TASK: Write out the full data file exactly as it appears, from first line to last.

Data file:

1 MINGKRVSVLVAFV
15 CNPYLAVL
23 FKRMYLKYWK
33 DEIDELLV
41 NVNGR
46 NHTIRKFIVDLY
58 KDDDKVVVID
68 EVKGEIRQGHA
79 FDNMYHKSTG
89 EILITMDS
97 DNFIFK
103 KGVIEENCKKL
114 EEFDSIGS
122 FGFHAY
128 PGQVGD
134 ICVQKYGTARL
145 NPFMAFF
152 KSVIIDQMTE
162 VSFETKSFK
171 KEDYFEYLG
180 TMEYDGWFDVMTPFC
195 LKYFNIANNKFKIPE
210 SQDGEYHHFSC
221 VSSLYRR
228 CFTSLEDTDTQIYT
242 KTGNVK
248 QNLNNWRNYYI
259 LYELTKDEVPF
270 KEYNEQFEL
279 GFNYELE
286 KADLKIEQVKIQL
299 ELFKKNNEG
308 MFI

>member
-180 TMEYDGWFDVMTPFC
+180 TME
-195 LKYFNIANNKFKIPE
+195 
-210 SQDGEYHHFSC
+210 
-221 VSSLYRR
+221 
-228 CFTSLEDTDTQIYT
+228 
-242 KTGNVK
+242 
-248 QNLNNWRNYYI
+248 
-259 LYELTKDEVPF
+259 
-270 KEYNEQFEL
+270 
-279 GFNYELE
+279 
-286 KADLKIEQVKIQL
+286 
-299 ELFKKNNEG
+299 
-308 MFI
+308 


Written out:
1 MINGKRVSVLVAFV
15 CNPYLAVL
23 FKRMYLKYWK
33 DEIDELLV
41 NVNGR
46 NHTIRKFIVDLY
58 KDDDKVVVID
68 EVKGEIRQGHA
79 FDNMYHKSTG
89 EILITMDS
97 DNFIFK
103 KGVIEENCKKL
114 EEFDSIGS
122 FGFHAY
128 PGQVGD
134 ICVQKYGTARL
145 NPFMAFF
152 KSVIIDQMTE
162 VSFETKSFK
171 KEDYFEYLG
180 TMEYDGWFDVMTPFC
195 LKYFNIANNKFKIPE
210 SQDGEYHHFSC
221 VSSLYRR
228 CFTSLEDTDTQIYT
242 KTGNVK
248 QNLNNWRNYYI
259 LYELTKDEVPF
270 KEYNEQFEL
279 GFNYELE
286 KADLKIEQVKIQL
299 ELFKKNNEG
308 MFI

>member
-180 TMEYDGWFDVMTPFC
+180 TME
-195 LKYFNIANNKFKIPE
+195 
-210 SQDGEYHHFSC
+210 
-221 VSSLYRR
+221 
-228 CFTSLEDTDTQIYT
+228 
-242 KTGNVK
+242 
-248 QNLNNWRNYYI
+248 
-259 LYELTKDEVPF
+259 
-270 KEYNEQFEL
+270 
-279 GFNYELE
+279 
-286 KADLKIEQVKIQL
+286 
-299 ELFKKNNEG
+299 
-308 MFI
+308 